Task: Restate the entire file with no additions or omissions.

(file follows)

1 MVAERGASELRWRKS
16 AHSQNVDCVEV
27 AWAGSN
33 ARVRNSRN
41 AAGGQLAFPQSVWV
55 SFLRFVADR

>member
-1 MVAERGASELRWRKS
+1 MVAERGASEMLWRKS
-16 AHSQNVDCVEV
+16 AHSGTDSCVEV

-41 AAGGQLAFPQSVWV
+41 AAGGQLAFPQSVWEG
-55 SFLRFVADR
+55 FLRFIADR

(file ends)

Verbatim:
1 MVAERGASELRWRKS
16 AHSQNVDCVEV
27 AWAGSN
33 ARVRNSRN
41 AAGGQLAFPQSVWV
55 SFLRFVADR

>member
-1 MVAERGASELRWRKS
+1 MVAERGASEMLWRKS
-16 AHSQNVDCVEV
+16 AHSGTDSCVEV

-41 AAGGQLAFPQSVWV
+41 AAGGQLAFPQSVWEG
-55 SFLRFVADR
+55 FLRFIADR